The P-43 was the first production aircraft of the Republic Aviation Corporation, Farmingdale, New York, the company that emerged from the Seversky Aviation Corporation after its reorganization in bankruptcy proceedings and the ouster of the legendary Alexander de Seversky as its head. In its waning days Seversky Aviation redesigned its P-35. Fitted with a mechanical two-stage supercharger, it became the XP-41. A more ambitious privately funded project was the AP-4. This was an entirely new aircraft equipped with a turbo-supercharger. While under re-organization, Seversky received a limited production order for thirteen AP-4s, designated YP-43 for service tests, in March 1939. Republic Aviation eventually performed the contract and the aircraft were delivered between September 1940 and May 1941.

The new Republic Aviation Corp. received larger production orders in late 1939 and early 1940. According to some sources these orders were in large measure an expedient to keep the new company solvent until it completed design and production plans for the P-47 [13].

Production for the U.S. Army Air Corps included orders for 54 P-43s (coincidentally the same number of P-35s in the cancelled Chinese order) and later 80 P-43As (in lieu of 80 cancelled P-44s; some were converted to P-43B and P-43C photo reconnaissance aircraft). In 1941, while the initial production models were still coming off the production line at Farmingdale, 125 P-43A-1s were ordered. These were purchased with newly authorized Lend-Lease funds for China. Eventually 108 were actually assigned for shipment to China. Several of the remaining seventeen went to the Royal Australian Air Force as photo reconnaissance aircraft [14].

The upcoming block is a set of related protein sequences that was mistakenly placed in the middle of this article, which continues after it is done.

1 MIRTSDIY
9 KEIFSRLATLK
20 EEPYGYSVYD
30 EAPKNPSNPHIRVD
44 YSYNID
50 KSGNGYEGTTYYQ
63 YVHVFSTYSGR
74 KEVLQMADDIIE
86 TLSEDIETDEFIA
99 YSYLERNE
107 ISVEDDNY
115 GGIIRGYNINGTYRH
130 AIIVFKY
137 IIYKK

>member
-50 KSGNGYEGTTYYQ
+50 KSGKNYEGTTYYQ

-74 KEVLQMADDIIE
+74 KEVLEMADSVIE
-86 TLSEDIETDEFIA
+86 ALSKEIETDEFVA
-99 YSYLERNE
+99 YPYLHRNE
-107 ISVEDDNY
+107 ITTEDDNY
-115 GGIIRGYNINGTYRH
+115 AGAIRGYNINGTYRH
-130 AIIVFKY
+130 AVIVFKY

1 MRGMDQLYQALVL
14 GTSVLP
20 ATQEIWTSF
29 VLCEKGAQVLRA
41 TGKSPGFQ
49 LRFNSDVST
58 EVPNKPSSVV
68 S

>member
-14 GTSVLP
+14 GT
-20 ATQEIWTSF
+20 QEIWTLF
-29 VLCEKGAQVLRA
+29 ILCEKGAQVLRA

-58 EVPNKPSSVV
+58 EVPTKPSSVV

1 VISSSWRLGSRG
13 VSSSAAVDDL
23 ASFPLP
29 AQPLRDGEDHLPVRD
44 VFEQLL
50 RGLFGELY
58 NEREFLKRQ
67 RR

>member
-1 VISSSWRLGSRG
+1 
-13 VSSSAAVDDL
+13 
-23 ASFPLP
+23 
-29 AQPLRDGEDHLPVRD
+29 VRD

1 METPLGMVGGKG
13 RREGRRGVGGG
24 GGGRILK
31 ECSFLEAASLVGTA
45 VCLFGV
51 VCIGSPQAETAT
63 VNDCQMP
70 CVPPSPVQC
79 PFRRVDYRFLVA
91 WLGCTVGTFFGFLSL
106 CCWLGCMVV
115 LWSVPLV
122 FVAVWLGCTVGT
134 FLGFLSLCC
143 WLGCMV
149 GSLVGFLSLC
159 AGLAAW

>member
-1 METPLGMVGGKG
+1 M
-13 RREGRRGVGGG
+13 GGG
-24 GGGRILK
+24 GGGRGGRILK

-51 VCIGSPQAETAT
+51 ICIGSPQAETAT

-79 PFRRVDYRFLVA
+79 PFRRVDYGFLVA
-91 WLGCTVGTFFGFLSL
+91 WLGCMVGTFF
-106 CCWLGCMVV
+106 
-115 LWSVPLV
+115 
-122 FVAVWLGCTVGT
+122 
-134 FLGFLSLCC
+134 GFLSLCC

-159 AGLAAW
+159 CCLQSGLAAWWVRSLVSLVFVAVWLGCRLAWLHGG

P-43s were fitted with the reliable Pratt & Whitney R-1830 engine. The P-43A-1 was powered by the R-1830-57 version. It mounted four fifty-caliber machine guns. Despite its thick appearance the P-43 was of medium size (span 36', length 28' 6", maximum weight 8,480 lbs.). It was fast (nominally, 356 mph at 20,000'), featured a good climb rate, and had a service ceiling in excess of its officially credited 36,000'. On paper the P-43 appeared roughly equal to the P-40B being supplied to China for the A.V.G. in 1941, and its turbo-supercharger made it clearly superior at high altitude.

Published sources conflict concerning whether the P-43A-1 was equipped with pilot armor and fuel tank protection [15]. The P-43s in the C.B.I. were fitted with pilot armor. The P-43 did not have self-sealing fuel tanks, and because of its thin wings and the tanks' integral design there was not space to retrofit them [16]. The tanks had seams and rivets capable of becoming loose and leaking. The tanks had not generated any "unsatisfactory reports" in U.S. operations but proved troublesome once the aircraft arrived in Asia and nearly ended its combat career before it started.

continued in part 2